Editor’s note: This post was done in partnership with Wirecutter, a buyer’s guide to the best technology. This is a condensed version of several Wirecutter guides; you can find links to the full guides in the discussions below.
You’ve got a great workspace set up and the best gear for getting things done, so why do you feel your favorite coffee shop calling to you? Because you’re craving a chance to drop the stress of your usual desk, your computer, and the people around you. Because you’ve created a habit of blaming your environment for distracting you. Because your brain needs novelty.
So take your brain out of its comfortable laziness and bring it somewhere new with this gear, researched and tested by Wirecutter and selected here for tossing in a bag and bringing wherever it is you find new, novel, and productive.
First things first: a place to stash your go-anywhere office.
Wirecutter staffers tested a lot of laptop bag models to fit different gear, style, and travel styles, and have 13 recommendations. But for most roving laptop warriors, the Incase Icon Pack hits the junction point of good looks, carrying capacity, and comfort. If you need something a bit smaller, we also like the STM Prime 13-inch laptop backpack.
If it’s time to upgrade, or work is letting you pick out your next model, the good news/bad news is: You’ve got a lot of good choices available. If you pack up and haul around your laptop a lot, your best bet is probably a 13-inch MacBook Air or our favorite Windows ultrabook, the Dell XPS 13.
The best budget Windows laptop we’ve seen is the Acer Aspire E5-574G (we hope it’s still available when you read this). And if you’re not sure if you might do better with a power notebook, a gaming-capable model, a sturdy business book, a hybrid, or a Chromebook, allow us to answer: See Which laptop should I buy? (also available in flowchart form).
If your laptop doesn’t fit snugly in your bag, or takes a lot of knocks on your out-of-office jaunts, add a layer of peace of mind. A lot of styles, materials, and extra pocket options are covered in our guide to sleeves and cases.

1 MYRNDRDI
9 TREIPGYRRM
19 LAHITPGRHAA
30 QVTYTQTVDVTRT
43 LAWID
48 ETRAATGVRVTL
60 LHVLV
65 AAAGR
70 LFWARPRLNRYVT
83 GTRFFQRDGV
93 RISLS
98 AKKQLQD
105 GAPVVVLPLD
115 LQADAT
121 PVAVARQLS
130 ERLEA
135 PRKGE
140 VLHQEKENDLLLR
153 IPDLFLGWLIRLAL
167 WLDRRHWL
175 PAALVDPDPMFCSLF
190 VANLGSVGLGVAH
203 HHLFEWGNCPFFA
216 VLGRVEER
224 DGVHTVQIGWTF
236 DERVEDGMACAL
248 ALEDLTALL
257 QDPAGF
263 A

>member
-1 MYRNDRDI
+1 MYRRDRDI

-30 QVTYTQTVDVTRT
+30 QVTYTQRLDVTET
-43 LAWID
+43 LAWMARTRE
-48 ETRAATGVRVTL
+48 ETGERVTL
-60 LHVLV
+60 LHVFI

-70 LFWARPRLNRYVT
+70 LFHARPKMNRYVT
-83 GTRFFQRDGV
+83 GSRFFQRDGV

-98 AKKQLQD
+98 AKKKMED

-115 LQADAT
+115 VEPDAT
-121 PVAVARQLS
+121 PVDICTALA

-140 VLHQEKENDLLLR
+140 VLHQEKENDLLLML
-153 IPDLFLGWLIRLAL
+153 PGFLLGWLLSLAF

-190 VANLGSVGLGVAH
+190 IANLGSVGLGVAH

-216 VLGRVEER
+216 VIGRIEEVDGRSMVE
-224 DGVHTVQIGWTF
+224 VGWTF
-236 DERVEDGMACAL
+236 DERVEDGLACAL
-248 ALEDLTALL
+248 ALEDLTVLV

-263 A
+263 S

Tablets can get some work done. Most people should get an iPad Air 2 and add on an Apple Smart Case; buy an Android tablet only if you are deeply invested in specific Android apps. With the recent innovation of second-screen apps like Duet (iPad) and Splashtop (Android), you can have a kind of multimonitor experience wherever you have the room to set up.
USB battery pack
USB battery packs may seem interchangeable, but after we researched 160 models, bought 50 pounds of batteries, then tested 17 packs in a dedicated battery laboratory, we found that the best ones charge more devices, more often, in the most convenient sizes and shapes.
For your office-in-a-bag convenience, we like the AmazonBasics Portable Power Bank 16,100 mAh, which can quickly charge most smartphones up to five times and handle tablets, too.
Good headphones with a mic
Is it too much to hope that you might find headphones that have a fully iPhone-compatible mic, volume control, remote buttons; feel and sound good; stand up to abuse; and come in at under $25? It is not—but you only find them by testing 108 pairs and consulting with a panel of audio experts.
Solid Wi-Fi is not a given once you leave your desk cocoon. If you work remotely often enough, you should invest in a reliable cellular-to-Wi-Fi hotspot.
The Verizon Jetpack 4G LTE Mobile Hotspot AC791L has the best battery life on the most reliable network, and it can even charge your phone. If you’re on AT&T’s Mobile Share plan, the AT&T Unite Pro is a remarkably similar model from the same maker.
Travel surge protector
If you want to win friends and influence people at the coffee shop, pack an Accell Home or Away surge protector and turn that one last wall plug into two surge-protected outlets. It doesn’t take up much space, it’s lighter than you think, and it makes you feel perfectly prepared.
Some days, and some jobs, just don’t allow for a lot of wandering around your town, or even your neighborhood.
But working in a different room can still provide a moment’s respite from your all-too-familiar desk. We tried out six of the top models in a very crowded, look-alike field, and found the LapGear XL Executive LapDesk to be surprisingly better than the competition for at-home wanderlust. It sits comfortably on your legs, its handle makes carrying it easier than most models, and your legs won’t get as hot as they would with simple slabs of plastic.
The Wirecutter staff is just as picky about its Web apps and software as they are about, say, pens or pencils. After years of figuring out what works for roughly 50 people working all around North America (including Hawaii), we’ve come to appreciate the 11 apps we use to get our jobs done.
They are not perfect—no software is—but they work for us, and they will likely make it easier for you to report in from a buzzing coffee shop, a quiet bar, or the perfectly shaded steps outside your favorite museum.